I haven’t finished my solo round of the Catskills 35 yet, and the longer I wait to finish it, the larger it gets. I’ve actually tried my hand at creating a slideshow with a sound track – the next step up from the beloved “mix tape” of old – chronicling the journey. In my head, this was to be a 1980s era MTV style music video of epic proportions, but in fact it’s a cheesy 2D travelogue with Cat Stevens caterwauling in the background. And that’s just fine.
Originally I wanted to use Paula Cole’s song “Me” for the soundtrack. The chorus really expresses the essence of what climbing these 35 (ok, 34 as of this writing) mountains has been like for me: “it’s me who is my enemy/ me who beats me up/ me who makes the monsters/ me who strips my confidence.” The problem was that because I was alone the whole time, there are no photos that capture that aspect of the hikes. You, the viewer, only get to see through my eyes, and it has been pretty enlightening for me to step back and realize that through my eyes it looks downright lovely. Smiling dogs, gorgeous rocks and flowers, wildlife and views… it’s a totally sanitized version! It’s a commercial. It’s shot full of omissions – there’s no blood, no sweat, no tears.
I decided that I could have used the Paula Cole song if I had appropriate images to go with it: maybe some pictures of me sitting in the middle of the woods, soaking wet, with my head in my hands. Or a couple of close ups of the cross-hatched and swelling mess my arms became after busting through a nettle-pricker party I had the audacity (and stupidity) to crash. No still photo could have done justice to some of the falls I took, and I think not even video would have adequately captured what climbing up Wittenberg’s backside was like. Much of the hiking wasn’t particularly pretty. Long stretches offered no views, no dramatic rock formations, no wildlife, and not a whole lot going on. That’s not a complaint – not in the least. But it is the truth.
As pretty as I made it look, beauty is a half truth. The Paula Cole song would have been a great choice. In the first verse she says “I am not the person who is singing/ I am the silent one inside/ …I am not my house, my car, my songs/ they are only stops along my way.” I am not my hikes, my triumphs, my completions, or my achievements. I am the silent (!) one, the insecure, striving, driven one inside, hiding behind the wide grin and the positive word. The other half of the truth is that the full range of emotion/experience, not just opposites like beauty or ugliness, but everything in between as well are what make up the experience. There were times when I was bored, distracted, tired, or just wanted it to be over so that I could go home and vacuum the living room. And the breathtaking, postcard perfect moments too – they are just as real. Out in the woods, I find it easier to embrace all of me, and give voice to the silent parts since the dogs are my only audience. I find my confidence even as I challenge it.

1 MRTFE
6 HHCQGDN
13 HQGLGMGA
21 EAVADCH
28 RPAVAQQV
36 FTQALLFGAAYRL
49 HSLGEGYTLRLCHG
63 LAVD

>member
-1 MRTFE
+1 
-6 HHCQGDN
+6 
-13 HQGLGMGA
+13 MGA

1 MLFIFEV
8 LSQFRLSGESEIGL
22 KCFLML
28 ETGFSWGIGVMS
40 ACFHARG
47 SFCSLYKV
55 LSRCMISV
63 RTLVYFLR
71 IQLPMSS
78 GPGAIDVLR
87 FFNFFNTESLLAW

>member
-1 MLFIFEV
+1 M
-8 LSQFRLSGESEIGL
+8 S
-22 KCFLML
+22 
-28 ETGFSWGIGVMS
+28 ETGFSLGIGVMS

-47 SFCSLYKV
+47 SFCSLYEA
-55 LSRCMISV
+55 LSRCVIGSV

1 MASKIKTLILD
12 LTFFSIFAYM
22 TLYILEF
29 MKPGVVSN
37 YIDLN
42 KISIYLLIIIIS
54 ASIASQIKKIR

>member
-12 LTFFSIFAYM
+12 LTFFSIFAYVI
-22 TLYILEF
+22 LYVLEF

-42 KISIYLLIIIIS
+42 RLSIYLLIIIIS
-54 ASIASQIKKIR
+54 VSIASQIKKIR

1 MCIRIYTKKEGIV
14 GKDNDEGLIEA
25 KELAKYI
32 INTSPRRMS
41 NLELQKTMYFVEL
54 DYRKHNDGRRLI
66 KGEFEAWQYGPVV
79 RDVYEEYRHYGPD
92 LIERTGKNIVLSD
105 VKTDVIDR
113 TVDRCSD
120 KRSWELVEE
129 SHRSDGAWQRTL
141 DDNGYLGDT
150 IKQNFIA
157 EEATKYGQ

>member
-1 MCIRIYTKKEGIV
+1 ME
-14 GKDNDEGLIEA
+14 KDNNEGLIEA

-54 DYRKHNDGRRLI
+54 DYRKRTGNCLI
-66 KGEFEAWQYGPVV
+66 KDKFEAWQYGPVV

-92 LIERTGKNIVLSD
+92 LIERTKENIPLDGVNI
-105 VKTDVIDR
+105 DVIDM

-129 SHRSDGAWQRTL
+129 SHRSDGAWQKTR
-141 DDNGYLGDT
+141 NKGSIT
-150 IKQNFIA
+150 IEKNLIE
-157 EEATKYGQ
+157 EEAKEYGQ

Second verse? “I am walking on the bridge / I am over the water / And I’m scared as hell / But I know there’s something better.” What the photos are missing is that I was scared. Driving to every trailhead to start every hike, I got butterflies in my stomach and had thoughts of just turning around. Every mountain, every hike intimidated me in some way or another. “I don’t have to do this,” I kept telling myself. But I did have to. Something in me insisted. Stubbornness might be courage’s understudy. “I don’t have to find the can,” I bargained. “I’m up here, and I know I’m up here. That’s good enough, right?” WRONG. I lost my favorite fleece hoodie, my compass, a nylon anorak, a shoe (yep, a shoe), my car key… these woods take something from you in a most literal sense.
But they do give something back. I walk a little taller knowing I have climbed 35 mountains alone. I have leg muscles like tree trunks. My dogs are in magnificent shape. I have been cold, wet, lost and terribly disoriented, and I’ve gotten myself out of that mess, all alone. That leaves a mark, an indelible mark, on my soul. I’ve lifted my 60 lb dog up over my head with one hand. When it was just me and the chore of making it, I made it. That has meaning.
My ego is serenaded by the sweetness of being referred to as a rope-muscled ballgown-wearing superhero, and although that’s another story altogether, I would not feel confident “leading” the ballgown hikes if I hadn’t managed to do the 35 all by myself. Ok, 34.